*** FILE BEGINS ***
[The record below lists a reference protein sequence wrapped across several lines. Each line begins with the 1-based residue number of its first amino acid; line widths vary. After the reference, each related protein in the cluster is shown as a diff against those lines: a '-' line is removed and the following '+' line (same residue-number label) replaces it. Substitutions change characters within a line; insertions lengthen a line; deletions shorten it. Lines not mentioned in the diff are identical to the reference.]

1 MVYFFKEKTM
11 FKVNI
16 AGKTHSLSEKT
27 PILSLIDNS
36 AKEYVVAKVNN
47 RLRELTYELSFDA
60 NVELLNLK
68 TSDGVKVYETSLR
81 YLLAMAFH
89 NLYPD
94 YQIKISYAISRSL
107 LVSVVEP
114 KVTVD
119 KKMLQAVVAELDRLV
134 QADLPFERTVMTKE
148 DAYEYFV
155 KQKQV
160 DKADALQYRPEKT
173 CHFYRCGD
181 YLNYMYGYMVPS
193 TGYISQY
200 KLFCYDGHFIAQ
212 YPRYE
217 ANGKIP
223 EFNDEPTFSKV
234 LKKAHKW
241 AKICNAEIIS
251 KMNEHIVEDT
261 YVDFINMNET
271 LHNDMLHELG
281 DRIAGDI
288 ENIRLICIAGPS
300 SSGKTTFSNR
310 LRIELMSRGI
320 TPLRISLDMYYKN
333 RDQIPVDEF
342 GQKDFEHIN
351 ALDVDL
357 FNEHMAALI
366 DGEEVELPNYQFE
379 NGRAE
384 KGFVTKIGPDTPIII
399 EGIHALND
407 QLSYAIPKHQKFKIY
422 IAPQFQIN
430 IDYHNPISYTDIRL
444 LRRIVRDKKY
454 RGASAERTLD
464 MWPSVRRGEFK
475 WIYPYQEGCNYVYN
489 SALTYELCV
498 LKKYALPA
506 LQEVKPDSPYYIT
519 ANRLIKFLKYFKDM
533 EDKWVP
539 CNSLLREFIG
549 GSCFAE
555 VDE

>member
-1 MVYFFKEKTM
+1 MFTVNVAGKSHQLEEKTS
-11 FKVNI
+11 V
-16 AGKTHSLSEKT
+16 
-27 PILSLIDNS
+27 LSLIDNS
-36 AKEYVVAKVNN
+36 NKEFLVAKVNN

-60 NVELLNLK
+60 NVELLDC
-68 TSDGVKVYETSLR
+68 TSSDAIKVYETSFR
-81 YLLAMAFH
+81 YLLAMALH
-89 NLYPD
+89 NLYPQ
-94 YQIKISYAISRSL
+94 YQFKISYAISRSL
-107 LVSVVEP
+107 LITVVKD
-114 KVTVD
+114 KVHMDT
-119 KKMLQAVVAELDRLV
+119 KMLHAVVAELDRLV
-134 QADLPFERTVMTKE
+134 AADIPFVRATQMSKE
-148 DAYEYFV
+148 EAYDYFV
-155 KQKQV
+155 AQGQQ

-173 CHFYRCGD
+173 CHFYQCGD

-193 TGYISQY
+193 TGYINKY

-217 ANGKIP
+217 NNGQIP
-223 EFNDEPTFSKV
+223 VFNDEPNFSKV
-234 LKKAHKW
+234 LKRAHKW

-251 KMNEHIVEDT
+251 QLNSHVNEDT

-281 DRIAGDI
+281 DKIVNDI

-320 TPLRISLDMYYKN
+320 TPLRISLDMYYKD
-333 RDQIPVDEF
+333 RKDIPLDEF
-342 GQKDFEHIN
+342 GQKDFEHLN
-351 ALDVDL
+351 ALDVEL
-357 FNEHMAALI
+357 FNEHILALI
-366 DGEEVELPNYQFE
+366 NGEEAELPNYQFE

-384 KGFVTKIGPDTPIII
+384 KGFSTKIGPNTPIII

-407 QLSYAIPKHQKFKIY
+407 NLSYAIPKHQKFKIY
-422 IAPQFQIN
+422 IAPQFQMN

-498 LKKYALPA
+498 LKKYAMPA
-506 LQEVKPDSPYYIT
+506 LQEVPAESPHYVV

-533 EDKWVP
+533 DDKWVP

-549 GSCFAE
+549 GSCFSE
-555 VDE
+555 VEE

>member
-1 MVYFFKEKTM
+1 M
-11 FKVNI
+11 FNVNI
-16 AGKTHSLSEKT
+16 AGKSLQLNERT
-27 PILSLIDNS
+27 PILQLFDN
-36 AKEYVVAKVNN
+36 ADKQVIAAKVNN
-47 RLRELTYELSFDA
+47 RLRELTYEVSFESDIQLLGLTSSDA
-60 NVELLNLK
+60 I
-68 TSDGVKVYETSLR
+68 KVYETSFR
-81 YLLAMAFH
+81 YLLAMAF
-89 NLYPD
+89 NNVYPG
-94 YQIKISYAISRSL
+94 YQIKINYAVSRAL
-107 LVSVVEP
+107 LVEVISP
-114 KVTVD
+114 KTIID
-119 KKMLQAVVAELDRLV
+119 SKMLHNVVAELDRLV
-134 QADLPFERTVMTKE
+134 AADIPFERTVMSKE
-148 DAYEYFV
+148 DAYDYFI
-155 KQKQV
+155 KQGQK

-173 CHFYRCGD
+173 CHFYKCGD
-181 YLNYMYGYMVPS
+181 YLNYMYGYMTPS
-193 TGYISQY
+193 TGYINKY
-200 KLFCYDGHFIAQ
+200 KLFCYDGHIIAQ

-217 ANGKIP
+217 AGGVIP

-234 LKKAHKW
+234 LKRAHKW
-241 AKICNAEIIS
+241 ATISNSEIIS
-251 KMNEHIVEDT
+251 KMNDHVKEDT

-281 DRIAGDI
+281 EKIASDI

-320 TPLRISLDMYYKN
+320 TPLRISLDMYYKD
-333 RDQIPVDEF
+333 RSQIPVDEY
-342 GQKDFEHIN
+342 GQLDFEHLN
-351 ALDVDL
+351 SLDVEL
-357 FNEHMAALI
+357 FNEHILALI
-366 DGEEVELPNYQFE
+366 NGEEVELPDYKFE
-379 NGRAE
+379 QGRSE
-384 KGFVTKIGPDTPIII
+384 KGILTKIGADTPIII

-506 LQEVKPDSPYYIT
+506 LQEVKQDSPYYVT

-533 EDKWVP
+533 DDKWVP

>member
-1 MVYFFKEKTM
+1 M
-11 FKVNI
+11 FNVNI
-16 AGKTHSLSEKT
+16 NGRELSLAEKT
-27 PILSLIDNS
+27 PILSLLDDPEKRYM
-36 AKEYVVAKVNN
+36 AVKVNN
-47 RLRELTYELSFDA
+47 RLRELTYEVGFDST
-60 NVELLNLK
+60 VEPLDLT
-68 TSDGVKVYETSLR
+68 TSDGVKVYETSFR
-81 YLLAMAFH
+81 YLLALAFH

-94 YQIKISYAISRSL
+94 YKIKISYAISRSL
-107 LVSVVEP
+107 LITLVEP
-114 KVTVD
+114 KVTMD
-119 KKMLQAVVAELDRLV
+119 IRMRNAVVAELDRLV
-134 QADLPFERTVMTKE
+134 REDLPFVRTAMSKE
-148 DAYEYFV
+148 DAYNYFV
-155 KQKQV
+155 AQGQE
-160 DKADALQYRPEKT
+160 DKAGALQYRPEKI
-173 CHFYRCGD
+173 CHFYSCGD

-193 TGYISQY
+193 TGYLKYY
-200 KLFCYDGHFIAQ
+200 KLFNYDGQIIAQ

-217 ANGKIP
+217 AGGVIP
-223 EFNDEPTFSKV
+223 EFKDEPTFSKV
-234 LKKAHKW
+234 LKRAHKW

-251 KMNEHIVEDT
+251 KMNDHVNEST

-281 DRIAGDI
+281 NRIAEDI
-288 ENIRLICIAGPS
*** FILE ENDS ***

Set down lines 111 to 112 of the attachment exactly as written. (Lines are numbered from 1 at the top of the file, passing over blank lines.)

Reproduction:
-342 GQKDFEHIN
+342 GQKDFEHLN